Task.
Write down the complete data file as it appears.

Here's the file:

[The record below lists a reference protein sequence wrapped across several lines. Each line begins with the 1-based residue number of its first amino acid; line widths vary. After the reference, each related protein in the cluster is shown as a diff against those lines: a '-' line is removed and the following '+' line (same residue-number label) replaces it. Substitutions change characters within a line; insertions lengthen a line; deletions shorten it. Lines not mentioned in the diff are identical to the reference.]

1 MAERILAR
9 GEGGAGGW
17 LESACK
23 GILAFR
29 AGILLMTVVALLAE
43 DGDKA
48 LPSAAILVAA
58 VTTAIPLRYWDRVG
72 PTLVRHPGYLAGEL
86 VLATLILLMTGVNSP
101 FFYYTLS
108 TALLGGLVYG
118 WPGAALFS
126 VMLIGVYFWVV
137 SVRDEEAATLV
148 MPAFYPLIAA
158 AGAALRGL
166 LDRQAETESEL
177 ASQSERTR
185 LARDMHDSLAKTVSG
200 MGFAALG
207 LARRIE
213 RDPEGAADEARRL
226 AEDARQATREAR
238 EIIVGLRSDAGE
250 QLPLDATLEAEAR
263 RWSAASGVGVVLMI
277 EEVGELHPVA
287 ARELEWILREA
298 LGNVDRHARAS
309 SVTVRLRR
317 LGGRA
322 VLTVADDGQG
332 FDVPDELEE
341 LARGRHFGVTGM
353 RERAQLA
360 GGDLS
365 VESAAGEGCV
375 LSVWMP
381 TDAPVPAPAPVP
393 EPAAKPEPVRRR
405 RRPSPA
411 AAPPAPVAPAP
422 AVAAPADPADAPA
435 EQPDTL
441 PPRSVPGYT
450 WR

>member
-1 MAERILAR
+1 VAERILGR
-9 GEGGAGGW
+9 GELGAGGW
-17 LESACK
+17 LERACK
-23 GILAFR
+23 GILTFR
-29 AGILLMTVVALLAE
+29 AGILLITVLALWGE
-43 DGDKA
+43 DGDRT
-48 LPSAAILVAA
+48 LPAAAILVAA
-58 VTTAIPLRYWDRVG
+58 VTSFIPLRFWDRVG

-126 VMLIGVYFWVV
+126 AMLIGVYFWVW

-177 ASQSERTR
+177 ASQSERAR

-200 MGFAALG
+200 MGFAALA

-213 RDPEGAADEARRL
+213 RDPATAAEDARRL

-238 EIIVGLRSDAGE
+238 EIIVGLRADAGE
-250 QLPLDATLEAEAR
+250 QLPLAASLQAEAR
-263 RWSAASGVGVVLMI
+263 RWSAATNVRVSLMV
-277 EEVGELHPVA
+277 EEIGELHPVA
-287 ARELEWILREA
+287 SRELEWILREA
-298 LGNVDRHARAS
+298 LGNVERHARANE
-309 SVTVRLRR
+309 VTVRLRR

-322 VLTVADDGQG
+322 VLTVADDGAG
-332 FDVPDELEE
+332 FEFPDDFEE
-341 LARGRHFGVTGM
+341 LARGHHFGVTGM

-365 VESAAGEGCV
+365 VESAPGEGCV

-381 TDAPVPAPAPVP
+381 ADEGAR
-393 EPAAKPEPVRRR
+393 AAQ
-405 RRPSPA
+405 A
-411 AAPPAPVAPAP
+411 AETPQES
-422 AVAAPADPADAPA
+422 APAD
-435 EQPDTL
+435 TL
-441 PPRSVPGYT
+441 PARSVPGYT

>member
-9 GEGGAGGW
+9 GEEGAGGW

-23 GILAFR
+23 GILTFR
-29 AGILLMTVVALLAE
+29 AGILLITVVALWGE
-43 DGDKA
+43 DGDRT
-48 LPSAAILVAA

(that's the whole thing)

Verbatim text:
[The record below lists a reference protein sequence wrapped across several lines. Each line begins with the 1-based residue number of its first amino acid; line widths vary. After the reference, each related protein in the cluster is shown as a diff against those lines: a '-' line is removed and the following '+' line (same residue-number label) replaces it. Substitutions change characters within a line; insertions lengthen a line; deletions shorten it. Lines not mentioned in the diff are identical to the reference.]

1 MAERILAR
9 GEGGAGGW
17 LESACK
23 GILAFR
29 AGILLMTVVALLAE
43 DGDKA
48 LPSAAILVAA
58 VTTAIPLRYWDRVG
72 PTLVRHPGYLAGEL
86 VLATLILLMTGVNSP
101 FFYYTLS
108 TALLGGLVYG
118 WPGAALFS
126 VMLIGVYFWVV
137 SVRDEEAATLV
148 MPAFYPLIAA
158 AGAALRGL
166 LDRQAETESEL
177 ASQSERTR
185 LARDMHDSLAKTVSG
200 MGFAALG
207 LARRIE
213 RDPEGAADEARRL
226 AEDARQATREAR
238 EIIVGLRSDAGE
250 QLPLDATLEAEAR
263 RWSAASGVGVVLMI
277 EEVGELHPVA
287 ARELEWILREA
298 LGNVDRHARAS
309 SVTVRLRR
317 LGGRA
322 VLTVADDGQG
332 FDVPDELEE
341 LARGRHFGVTGM
353 RERAQLA
360 GGDLS
365 VESAAGEGCV
375 LSVWMP
381 TDAPVPAPAPVP
393 EPAAKPEPVRRR
405 RRPSPA
411 AAPPAPVAPAP
422 AVAAPADPADAPA
435 EQPDTL
441 PPRSVPGYT
450 WR

>member
-1 MAERILAR
+1 VAERILGR
-9 GEGGAGGW
+9 GELGAGGW
-17 LESACK
+17 LERACK
-23 GILAFR
+23 GILTFR
-29 AGILLMTVVALLAE
+29 AGILLITVLALWGE
-43 DGDKA
+43 DGDRT
-48 LPSAAILVAA
+48 LPAAAILVAA
-58 VTTAIPLRYWDRVG
+58 VTSFIPLRFWDRVG

-126 VMLIGVYFWVV
+126 AMLIGVYFWVW

-177 ASQSERTR
+177 ASQSERAR

-200 MGFAALG
+200 MGFAALA

-213 RDPEGAADEARRL
+213 RDPATAAEDARRL

-238 EIIVGLRSDAGE
+238 EIIVGLRADAGE
-250 QLPLDATLEAEAR
+250 QLPLAASLQAEAR
-263 RWSAASGVGVVLMI
+263 RWSAATNVRVSLMV
-277 EEVGELHPVA
+277 EEIGELHPVA
-287 ARELEWILREA
+287 SRELEWILREA
-298 LGNVDRHARAS
+298 LGNVERHARANE
-309 SVTVRLRR
+309 VTVRLRR

-322 VLTVADDGQG
+322 VLTVADDGAG
-332 FDVPDELEE
+332 FEFPDDFEE
-341 LARGRHFGVTGM
+341 LARGHHFGVTGM

-365 VESAAGEGCV
+365 VESAPGEGCV

-381 TDAPVPAPAPVP
+381 ADEGAR
-393 EPAAKPEPVRRR
+393 AAQ
-405 RRPSPA
+405 A
-411 AAPPAPVAPAP
+411 AETPQES
-422 AVAAPADPADAPA
+422 APAD
-435 EQPDTL
+435 TL
-441 PPRSVPGYT
+441 PARSVPGYT

>member
-9 GEGGAGGW
+9 GEEGAGGW

-23 GILAFR
+23 GILTFR
-29 AGILLMTVVALLAE
+29 AGILLITVVALWGE
-43 DGDKA
+43 DGDRT
-48 LPSAAILVAA